This short blog post up at Popular Woodworking taught me some interesting things about how British table saws are different from American ones, particularly in the safety features. I think the fence that stops at the blade is an interesting concept, and would love to try it out.
Have you heard about this? A team of people out in Tennessee are building a full-scale replica of the Millennium Falcon from Star Wars. That’s a 114 foot long spaceship for those who don’t know. What’s great is that if you look back through the blog, you can see that work began on this over six years ago, and now there is some hard-core construction going on nearly every single day. It looks fairly certain that they can pull this whole thing off.
I tweeted this earlier in the week, but if you missed it, NPR had a great story about faux food artisan Sandy Levins, who recreates historical dishes for display at George Washington’s Mount Vernon estate, New York’s Lower East Side Tenement Museum, and many other museums and historical sites.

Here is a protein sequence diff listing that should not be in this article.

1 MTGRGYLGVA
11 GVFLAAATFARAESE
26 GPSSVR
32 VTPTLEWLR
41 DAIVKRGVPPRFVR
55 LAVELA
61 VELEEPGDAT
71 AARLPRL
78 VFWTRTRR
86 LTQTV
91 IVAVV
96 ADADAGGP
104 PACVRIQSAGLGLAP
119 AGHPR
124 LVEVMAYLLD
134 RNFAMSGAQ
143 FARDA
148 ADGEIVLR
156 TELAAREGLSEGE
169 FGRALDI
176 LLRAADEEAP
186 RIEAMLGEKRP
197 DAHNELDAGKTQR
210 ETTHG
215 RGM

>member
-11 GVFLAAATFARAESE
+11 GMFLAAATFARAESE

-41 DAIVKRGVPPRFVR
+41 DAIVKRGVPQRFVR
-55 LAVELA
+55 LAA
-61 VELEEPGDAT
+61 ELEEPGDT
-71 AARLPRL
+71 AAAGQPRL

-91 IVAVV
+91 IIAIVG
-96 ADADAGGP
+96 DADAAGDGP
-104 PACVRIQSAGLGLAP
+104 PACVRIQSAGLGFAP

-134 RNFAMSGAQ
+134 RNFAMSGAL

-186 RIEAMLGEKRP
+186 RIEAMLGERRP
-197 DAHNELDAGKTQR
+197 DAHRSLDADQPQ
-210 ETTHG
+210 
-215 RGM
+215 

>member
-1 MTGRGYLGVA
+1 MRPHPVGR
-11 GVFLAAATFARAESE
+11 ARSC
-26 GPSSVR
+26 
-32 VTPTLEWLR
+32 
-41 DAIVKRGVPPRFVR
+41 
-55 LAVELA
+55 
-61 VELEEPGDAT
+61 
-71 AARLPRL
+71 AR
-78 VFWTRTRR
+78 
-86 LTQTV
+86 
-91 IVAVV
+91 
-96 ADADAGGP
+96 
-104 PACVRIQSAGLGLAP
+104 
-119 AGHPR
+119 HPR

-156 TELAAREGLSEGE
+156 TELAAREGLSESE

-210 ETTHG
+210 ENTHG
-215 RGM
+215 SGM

This has already been making the rounds, but if you haven’t seen it yet, NPR’s Morning Edition had a story called Objectively Speaking, It’s All About The Prop Master. It talks about what a Hollywood film prop master’s job is like; you can check out photographs at the site, or listen to the story that played on the radio.
The American Package Museum (via S*P*A*M) is a fantastic collection of images of packaging through history. They do not list the years the various packages were in use, but they include size and scale references.
Here’s an interesting rant over at the Full Chisel Blog: Please Do Not use modern glue to repair old furniture. It ties into one of my own rants about how chairs were built to come loose over time, because the alternative is for them to break. The author rails against all modern glues, but polyurethane glue gets the brunt of his complaints (that’s what Gorilla Glue is). I’ve never used hide glue before, though I’m tempted after reading this. If you really, really do not want to set up pots of boiling water in your shop, the article points you to some modern alternatives of “hide glue in a bottle”.
Making and finding props for theatre, film, and hobbies